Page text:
Flight Lieutenant Felix St. John Woollard
On 22nd November, 1926, No.24 squadron tragically lost two of its officers in a flying accident at 1.30pm, when their De Havilland DH9A, serial number 7310, stalled on take-off from Kenley.
Flight Lieutenant Felix St. John Woollard had a distinguished war record, having won the Air Force Cross and many commendations. Aged 34, he was married with two children and lived in Kew Bridge. He was an experienced officer with over 1000 hours flying time.
His passenger, 28 year old Flying Officer Frederick Laing Collison, was the son of Mr. T. I. Collison of Bridge Farm, Epping. He had also served as a pilot in the Great War and also had a fine record of service. Both men were liked and admired by their fellow servicemen at Kenley.
The Western Morning News reported the accident in detail on Tuesday 23 November 1926….
BURST INTO FLAMES.
GRAPHIC ACCOUNT OF THE ACCIDENT.
(FROM OUR OWN CORRESPONDENT) CATERHAM, Monday.
“The pilot and passenger of a Royal Air Force ‘plane were killed in a crash at Kenley Aerodrome to-day. The machine, which was a DH9A of No. 24 Communication Squadron, stationed at Kenley, burst into flames, and when the pilot, Flight-Lieut. Feliz (sic) St. John Woollard, was extricated, he was dead. His passenger, Flying-Officer Frederic Lang Collison, was injured, and he died five minutes after admission to Purley Cottage Hospital.
“The pilot had started an ordinary practice flight, and at a height of about 200 feet he “stalled,” and the ‘plane nose-dived into the ground.
“A young flying officer who was at aerodrome at the time of the crash gave me a graphic account of what happened.
“I was not on duty at the time,” he said, “but happened to be at the aerodrome at the time watching the flying. Flight-Lieut. Woollard’s ‘plane had only just taken off, and the machine had attained a height of only about 200ft. I was watching closely from the time it left the ground, and I saw the machine get into a nasty stall. I knew at once that there was no time for the pilot to right himself, and the ‘plane nose-dived straight down, the engine burying itself in the ground just behind the sheds.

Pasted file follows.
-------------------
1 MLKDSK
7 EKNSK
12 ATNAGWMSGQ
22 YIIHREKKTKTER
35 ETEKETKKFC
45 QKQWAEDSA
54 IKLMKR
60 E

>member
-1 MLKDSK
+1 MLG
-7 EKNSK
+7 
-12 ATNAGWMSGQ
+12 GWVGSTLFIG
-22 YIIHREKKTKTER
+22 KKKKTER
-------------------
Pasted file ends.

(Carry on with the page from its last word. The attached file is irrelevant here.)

“There was an explosion as the petrol tank burst, and the flames quickly involved the whole machine. I could see at once that all hope of rescuing Flight-Lieut. Woollard was gone. We broke the fuselage of the ‘plane and got out Flying-Officer Collison, whose face was badly cut about.”
FELIX ST. JOHN WOOLLARD was born in Paris in June 1892. His Father, Thomas Edwin Woollard was born in Cheshire, but lived in London for most of his early life, and his Mother, Marie Henriette Josephine Woollard (nee Aubrey) was born in France. Felix had an older sister, Augusta, and two older brothers, Claude and Aubrey, all born in England – it seems the family only lived in France for a few years, during which time Felix arrived. When they returned to England, they settled in the Bournemouth area and by 1911, Felix, aged 18, was working as an Estate Agent’s clerk.
The following year, he started a family with Eleanor Gammage. The couple had two daughters, Eileen, born 1912, and Marie, born 1913. Unusually, it seems that Felix and Eleanor didn’t get married until 1915.
In 1914, Woollard joined the Royal Army Service Corps, giving his occupation as a “motor lorry driver.” Records also show him serving as a Second Lieutenant in the East Kent Regiment, before joining the RAF. He survived the Great War with a distinguished record, only to be killed in a peacetime accident at Kenley.
Rest in Peace Sir and thank you for your service.
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